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Secrets of the Media Savvy: Best Tips for Media Interviews

By: Tom Wadsworth , Wadsworth Communications Incorporated
Source: Center Collection
Published: April 2005

Tom Wadsworth, of Wadsworth Communications, guides you through a media interview.  His tips walk you through preparation, the conducting of the interview itself, important follow-up, and even words of caution.

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SECRETS of the Media Savvy
Best Tips for Media Interviews

Your Goals Throughout
1. Tell the "best possible truth."
2. Develop a relationship with the reporter.
3. Help them get the story right.
4. Take the best advantage of this opportunity for free publicity.

INSTEAD of an Interview, You Could
1. Hold a press conference for all media.
2. Interview with a competing reporter (if the requesting reporter is not trustworthy).
3. Produce the interview yourself (in transcript form, audiotape, or videotape).
4. Submit a printed statement. (This is better than 'No comment,' but not preferred.)
5. ("No comment" is not an option.)

BEFORE the Interview
1. When they call, get their phone, cell, fax, and e-mail (for quick contact later).
2. Ask: "What's your deadline?"
3. Ask: "What do you need from me?"
4. Ask: "Who have you talked to so far?"
5. Ask: "Just so I don't give you old news, what information do you already have?"
6. Ask them to give you a few minutes, and promise to call them back within the hour.
7. You can try to negotiate ground rules for the interview; e.g. when the interview will occur, where, who will be interviewed, the length of the interview, the questions to be asked or not asked, who will do the interviewing, etc. They want information; you can use that as a bartering chip.
8. Determine the best person to respond. (The bigger the issue, the higher-up the ladder.) This is a business decision, not an ego decision.
9. Craft your Bullet Message, your sound bite (e.g., less than 10 seconds and 26 words for broadcast; less than 17 words for print). (See "A Good Sound Bite" below.)
10. Craft a sub-bullet statement that offers "proof" for your Bullet Message.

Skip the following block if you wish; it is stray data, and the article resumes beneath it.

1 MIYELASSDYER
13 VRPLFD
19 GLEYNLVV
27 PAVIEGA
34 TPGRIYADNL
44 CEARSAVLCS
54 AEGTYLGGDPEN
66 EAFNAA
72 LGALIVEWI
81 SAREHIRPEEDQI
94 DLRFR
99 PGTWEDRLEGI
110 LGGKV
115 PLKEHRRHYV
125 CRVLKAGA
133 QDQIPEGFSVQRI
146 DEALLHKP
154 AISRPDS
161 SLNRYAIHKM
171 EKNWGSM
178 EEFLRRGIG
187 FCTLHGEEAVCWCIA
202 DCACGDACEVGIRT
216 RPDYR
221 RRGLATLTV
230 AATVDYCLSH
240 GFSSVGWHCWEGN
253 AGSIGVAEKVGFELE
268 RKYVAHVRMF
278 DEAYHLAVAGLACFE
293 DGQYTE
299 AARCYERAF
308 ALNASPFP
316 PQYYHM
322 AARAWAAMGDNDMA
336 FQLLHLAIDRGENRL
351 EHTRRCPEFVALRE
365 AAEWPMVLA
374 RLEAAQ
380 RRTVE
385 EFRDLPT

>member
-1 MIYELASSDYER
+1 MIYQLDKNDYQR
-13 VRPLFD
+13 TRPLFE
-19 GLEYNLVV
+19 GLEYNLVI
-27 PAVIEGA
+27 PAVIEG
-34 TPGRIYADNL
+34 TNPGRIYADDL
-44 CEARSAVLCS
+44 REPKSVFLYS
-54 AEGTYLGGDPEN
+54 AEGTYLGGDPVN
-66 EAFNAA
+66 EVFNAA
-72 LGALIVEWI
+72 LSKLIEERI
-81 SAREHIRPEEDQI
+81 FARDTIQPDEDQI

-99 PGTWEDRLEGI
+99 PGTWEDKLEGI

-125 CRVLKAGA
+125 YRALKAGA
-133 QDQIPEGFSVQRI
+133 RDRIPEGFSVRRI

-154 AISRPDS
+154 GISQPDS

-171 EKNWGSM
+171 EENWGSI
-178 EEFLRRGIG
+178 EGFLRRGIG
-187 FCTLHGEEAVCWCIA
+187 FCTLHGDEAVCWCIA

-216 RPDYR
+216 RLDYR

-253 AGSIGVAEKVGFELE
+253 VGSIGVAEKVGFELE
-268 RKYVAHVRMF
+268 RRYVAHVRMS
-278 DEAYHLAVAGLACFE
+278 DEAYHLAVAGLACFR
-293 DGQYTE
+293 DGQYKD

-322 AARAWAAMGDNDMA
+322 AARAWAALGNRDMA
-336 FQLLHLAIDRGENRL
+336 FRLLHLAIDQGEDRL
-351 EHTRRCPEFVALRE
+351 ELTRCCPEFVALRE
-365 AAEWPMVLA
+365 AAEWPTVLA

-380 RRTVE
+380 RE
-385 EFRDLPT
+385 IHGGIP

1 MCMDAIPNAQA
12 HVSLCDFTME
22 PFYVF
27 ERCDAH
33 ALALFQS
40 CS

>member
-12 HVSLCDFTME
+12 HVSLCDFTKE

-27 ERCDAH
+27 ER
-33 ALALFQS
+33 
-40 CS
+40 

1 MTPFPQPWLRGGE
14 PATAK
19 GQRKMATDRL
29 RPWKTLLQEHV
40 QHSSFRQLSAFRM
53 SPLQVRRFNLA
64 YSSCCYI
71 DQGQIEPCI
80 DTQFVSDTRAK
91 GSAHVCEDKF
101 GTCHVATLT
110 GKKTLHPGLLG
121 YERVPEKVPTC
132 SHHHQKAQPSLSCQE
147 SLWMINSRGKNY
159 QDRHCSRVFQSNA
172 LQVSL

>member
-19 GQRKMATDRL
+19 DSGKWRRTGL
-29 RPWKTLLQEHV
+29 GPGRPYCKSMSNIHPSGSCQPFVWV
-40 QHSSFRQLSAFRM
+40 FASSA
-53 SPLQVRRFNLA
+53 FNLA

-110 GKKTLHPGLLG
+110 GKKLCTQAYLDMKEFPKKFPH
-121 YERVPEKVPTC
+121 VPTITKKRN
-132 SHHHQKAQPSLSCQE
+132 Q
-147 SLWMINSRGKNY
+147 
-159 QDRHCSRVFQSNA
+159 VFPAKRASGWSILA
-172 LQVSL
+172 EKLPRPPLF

DURING the Interview
1. Provide refreshments for their crew. (I’m not kidding.)
2. Produce your own recording of the interview (audio or video) for verification purposes.
3. Relax. Breathe deeply.
4. Tone it down. Consciously use a softer tone than interviewer's tone. Respond with grace and intelligence to harsh questions or accusations.
5. "Bridge" to your Bullet Message. After briefly answering their question, say, "… but what I want to emphasize is …" or "… but here's the key point …"
6. Answer the question, and then stop. Dead air is their problem.
7. Be likeable, human, and compassionate.
8. If people have been hurt, your comments must demonstrate your compassion for humans more than your concern for the corporation.
9. Speak as one who identifies with the public interest. E.g., "We want to get to the bottom of this as soon as possible." "We want to make sure this never happens again." "Safety is our major concern."
10. Don't use jargon. Talk so that your grandmother can understand.

After the Interview
1. Immediately ask: "What did I say that you're likely to use?"
2. Immediately ask: "What do you think are the negative points of the story?" and respond before they leave.
3. Immediately give/fax them a single-page fact sheet with correct spelling and pronunciation of all standard company information such as key names, brief description of your product line, plant locations, important dates, statistics (number of employees, dealers, countries, annual sales), etc.
4. Quickly fax/E-mail supporting documents as required.
5. Before their deadline, call the reporter to see if they have any questions and to reiterate key points.
6. E-mail or fax your key points to the reporter.
7. After it's published/broadcast, call and thank them for their accuracy.
8. Be prepared for damage control options, e.g.,
a. Talk to competing media with the true story.
b. Quickly send a "Letter to the Editor" (for print media).
c. Quickly communicate through paid media (media ads, direct mail, etc.)
d. If the coverage was blatantly inaccurate, damaging, or unfair, complain calmly to the reporter first, and if needed, to the reporter's supervisor.

A Good Sound Bite...
1. Identifies with the public interest, i.e., states something with which the public would surely agree.
2. Mentions your company's name. "Here at (company), we..."
3. Tells the "best possible truth."
4. Conveys a positive message (see Caution #1 - #3 below).
5. Offers a measure of proof.
6. Can be said in less than 15 seconds.
7. Offers an enlightening comparison.
8. Entertains; paints a picture.
9. Captures the point in a memorable nutshell.
10. Uses strong nouns and active verbs.

1. Don't repeat incriminating allegations. E.g., Nixon: "I am not a crook."
2. Respond positively to negative questions. E.g., "I suppose we all have our critics, but here are the facts..."
3. Don't give credence to anonymous accusations, e.g., Reporter: "Others are saying … What's your reaction to that?" Respond: "Let me give you the facts..."
4. Don't lie. Ever.
5. If you make a mistake or speak an untruth, correct it quickly. Don't defend it.
6. Don't offer an answer when you don't know one. Say, "I don't know the answer to that, but I'll try to get an answer for you within the hour (or by tomorrow)."
7. Don't admit guilt. Say, "We, of course, want to get all the facts and conduct a thorough investigation," or "Our first concern is for the people involved," or "We want to make sure this doesn't happen again."
8. Avoid being harshly critical. "When you throw mud, you only lose ground."

© 2005 Wadsworth Communications  1-866-TW-SPEAK

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